To understand drought, we need to know how much we consume, where it comes from, what happens when it does not rain enough and how our supplies of water are normally recharged.
- It is hard to imagine that each and every day, more than 17 billion litres of water goes in to the UK mains water supply.
- It serves the needs of more than 60 million consumers across UK households and businesses.
- On average, each of us uses 150 litres each day.
- The water comes from naturally occurring underground stores (called aquifers), rivers and from reservoirs. The 17+ billion litres flows in to our supply, whether or not there is any rain to replace it.
Impacts of low rainfall
- When dry spells continue for long periods, the balance between water used and water replenished gets more and more unequal. The environment essentially becomes water stressed.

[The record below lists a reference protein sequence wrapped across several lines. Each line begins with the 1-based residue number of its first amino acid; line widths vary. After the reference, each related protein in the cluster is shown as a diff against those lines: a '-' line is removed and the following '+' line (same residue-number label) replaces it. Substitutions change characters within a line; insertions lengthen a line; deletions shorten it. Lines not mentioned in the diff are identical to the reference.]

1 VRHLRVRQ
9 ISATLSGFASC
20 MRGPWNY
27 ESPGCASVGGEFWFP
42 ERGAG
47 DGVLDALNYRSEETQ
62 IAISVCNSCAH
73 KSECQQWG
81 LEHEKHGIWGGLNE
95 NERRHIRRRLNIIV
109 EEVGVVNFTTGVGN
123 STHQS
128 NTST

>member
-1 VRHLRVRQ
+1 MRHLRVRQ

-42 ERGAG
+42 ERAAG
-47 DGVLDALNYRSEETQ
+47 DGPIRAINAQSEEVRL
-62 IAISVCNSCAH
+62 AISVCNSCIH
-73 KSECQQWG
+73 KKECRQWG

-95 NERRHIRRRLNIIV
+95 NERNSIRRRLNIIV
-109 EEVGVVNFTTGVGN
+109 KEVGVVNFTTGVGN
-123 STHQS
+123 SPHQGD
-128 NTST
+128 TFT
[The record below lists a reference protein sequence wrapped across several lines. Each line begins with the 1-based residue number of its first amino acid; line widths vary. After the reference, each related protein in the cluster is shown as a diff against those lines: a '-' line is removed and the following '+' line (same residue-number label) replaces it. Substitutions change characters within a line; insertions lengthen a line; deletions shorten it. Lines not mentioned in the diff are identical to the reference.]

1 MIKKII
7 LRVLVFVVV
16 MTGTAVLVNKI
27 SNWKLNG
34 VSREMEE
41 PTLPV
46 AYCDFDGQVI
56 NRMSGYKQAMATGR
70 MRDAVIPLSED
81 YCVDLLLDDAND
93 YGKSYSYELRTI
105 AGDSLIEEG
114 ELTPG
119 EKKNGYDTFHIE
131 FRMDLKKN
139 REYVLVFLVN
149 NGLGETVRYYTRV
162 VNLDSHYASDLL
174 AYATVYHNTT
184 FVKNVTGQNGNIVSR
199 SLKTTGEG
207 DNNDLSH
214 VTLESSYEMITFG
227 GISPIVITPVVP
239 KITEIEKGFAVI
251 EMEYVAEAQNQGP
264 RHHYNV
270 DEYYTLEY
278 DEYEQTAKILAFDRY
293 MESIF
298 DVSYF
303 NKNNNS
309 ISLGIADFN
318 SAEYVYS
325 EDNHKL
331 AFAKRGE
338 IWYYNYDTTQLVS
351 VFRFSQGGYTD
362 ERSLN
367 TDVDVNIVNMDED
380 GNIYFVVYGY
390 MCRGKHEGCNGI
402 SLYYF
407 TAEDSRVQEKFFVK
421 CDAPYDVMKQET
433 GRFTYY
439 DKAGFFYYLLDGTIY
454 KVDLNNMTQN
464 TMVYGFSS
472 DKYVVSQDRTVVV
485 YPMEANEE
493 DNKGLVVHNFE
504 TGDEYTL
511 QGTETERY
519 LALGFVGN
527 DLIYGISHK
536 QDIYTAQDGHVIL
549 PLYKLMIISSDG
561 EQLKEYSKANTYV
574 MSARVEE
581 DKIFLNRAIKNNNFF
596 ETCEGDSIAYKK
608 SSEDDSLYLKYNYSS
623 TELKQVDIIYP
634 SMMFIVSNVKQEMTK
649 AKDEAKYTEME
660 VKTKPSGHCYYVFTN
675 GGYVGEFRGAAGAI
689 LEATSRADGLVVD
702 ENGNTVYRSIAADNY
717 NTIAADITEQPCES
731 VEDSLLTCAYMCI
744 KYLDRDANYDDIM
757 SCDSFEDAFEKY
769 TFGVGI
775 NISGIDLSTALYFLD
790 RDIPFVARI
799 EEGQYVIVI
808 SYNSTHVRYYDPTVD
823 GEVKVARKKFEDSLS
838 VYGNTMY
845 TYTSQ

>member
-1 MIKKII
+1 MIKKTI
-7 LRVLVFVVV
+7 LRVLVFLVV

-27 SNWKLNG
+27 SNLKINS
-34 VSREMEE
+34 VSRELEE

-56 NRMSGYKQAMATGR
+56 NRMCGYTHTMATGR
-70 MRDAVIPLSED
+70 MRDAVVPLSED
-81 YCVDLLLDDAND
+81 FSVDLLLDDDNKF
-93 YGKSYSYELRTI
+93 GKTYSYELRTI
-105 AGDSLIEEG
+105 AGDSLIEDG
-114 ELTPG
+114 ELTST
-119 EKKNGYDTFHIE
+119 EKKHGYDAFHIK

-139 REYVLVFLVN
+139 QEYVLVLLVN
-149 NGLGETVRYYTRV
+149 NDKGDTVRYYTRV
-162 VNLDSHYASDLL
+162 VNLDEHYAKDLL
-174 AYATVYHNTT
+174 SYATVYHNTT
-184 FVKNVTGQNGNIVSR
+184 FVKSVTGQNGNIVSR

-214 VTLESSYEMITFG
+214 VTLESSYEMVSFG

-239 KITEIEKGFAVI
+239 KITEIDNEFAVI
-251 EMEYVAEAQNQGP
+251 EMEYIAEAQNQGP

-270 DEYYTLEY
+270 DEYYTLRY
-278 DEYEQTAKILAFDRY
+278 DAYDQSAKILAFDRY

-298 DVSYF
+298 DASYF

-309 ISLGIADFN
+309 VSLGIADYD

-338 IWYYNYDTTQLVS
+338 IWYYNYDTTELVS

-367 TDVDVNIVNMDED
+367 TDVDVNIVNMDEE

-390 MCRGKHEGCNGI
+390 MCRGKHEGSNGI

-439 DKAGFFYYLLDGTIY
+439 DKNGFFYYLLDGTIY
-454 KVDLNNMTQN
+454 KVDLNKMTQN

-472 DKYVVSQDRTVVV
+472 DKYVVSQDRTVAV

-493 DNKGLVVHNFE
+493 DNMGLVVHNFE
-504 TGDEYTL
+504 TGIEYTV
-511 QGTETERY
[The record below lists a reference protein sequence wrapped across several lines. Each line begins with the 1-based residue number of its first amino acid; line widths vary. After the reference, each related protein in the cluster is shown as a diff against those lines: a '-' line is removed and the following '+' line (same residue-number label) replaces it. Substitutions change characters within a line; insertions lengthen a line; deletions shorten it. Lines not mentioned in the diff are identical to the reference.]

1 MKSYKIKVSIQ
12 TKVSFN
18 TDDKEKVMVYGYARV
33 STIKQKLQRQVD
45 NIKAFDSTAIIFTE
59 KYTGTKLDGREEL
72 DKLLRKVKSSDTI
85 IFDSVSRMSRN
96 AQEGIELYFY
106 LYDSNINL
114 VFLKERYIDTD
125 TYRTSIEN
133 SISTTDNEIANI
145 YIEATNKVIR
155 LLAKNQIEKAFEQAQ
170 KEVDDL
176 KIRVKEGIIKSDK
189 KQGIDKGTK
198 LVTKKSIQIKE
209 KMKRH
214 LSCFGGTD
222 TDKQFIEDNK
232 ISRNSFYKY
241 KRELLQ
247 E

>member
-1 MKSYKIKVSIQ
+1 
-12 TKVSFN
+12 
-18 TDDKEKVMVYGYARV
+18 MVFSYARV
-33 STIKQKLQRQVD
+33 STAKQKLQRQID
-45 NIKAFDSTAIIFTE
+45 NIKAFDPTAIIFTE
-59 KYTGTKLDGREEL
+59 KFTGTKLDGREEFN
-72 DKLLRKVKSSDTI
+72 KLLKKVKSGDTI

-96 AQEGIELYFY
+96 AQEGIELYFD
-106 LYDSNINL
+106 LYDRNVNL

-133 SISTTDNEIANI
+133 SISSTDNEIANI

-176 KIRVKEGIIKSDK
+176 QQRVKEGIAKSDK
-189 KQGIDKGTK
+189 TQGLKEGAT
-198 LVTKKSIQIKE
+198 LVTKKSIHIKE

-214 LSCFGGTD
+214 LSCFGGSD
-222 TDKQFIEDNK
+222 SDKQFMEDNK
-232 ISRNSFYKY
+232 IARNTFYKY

- Winter, when there is less in the way of plants and vegetation to soak up the falling rain, is the key time for water resources to recover and return to normal levels.
Understanding groundwater drought
- With the volume of rainfall needed to restore water resources after long periods, severe groundwater droughts can continue through summers that have well above average rainfall.
- It can feel counter-intuitive, but rain can be streaming down our windows and yet water resources can still be suffering. After not being re-filled for long periods of time, it then takes long periods of time for them to return to normal.
- With so many billions of litres of water needed each and every day, people generally recognise that a few days rain or a few intense showers just won't do the job.